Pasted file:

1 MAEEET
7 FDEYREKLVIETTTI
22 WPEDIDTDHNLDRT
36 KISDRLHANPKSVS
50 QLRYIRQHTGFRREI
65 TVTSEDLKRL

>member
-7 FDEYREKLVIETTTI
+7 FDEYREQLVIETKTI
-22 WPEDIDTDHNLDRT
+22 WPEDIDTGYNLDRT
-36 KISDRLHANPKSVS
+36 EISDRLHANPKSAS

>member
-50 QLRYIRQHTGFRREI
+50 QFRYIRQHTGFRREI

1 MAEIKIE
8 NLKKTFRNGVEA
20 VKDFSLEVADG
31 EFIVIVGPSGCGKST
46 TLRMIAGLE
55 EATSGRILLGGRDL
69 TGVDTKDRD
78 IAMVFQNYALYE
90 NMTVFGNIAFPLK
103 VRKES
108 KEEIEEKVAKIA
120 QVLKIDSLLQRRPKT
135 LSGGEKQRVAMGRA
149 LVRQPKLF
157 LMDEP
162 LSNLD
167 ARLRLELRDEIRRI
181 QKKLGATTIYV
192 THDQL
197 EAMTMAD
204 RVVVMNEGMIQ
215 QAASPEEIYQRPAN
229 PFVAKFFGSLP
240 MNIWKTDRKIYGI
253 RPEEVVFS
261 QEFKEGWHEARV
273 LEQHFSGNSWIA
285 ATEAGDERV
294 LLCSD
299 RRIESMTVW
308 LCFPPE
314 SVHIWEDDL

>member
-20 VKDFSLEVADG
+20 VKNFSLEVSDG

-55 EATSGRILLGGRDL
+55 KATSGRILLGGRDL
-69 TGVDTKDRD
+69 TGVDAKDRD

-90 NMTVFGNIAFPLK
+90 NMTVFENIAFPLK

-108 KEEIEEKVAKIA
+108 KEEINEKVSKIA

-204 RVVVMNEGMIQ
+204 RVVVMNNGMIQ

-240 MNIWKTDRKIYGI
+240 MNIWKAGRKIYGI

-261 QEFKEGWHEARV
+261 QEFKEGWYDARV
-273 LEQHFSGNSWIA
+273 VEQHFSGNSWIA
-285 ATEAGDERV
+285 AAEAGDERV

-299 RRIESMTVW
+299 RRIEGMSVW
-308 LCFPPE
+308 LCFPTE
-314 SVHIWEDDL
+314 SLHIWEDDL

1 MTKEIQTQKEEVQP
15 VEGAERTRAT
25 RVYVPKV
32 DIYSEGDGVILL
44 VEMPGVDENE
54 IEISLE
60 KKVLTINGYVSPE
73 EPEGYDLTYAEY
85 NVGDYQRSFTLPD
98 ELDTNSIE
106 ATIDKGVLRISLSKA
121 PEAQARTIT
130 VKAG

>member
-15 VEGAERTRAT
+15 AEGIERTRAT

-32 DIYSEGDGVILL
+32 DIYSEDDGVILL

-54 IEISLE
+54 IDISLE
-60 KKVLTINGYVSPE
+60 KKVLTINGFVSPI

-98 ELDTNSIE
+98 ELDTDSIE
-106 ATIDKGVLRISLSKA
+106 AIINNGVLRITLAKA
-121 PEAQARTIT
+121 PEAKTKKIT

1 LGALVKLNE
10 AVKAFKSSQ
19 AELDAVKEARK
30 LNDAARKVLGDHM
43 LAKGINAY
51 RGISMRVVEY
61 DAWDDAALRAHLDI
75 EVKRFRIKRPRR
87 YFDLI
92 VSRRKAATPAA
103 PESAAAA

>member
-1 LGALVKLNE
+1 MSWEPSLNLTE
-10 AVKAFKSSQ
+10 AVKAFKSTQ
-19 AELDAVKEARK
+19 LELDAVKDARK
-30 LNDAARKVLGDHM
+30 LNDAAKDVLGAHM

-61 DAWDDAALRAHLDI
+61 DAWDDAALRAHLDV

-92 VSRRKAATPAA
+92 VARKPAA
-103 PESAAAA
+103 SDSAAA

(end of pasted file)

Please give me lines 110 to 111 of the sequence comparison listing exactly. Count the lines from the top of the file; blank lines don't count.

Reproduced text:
61 DAWDDAALRAHLDI
75 EVKRFRIKRPRR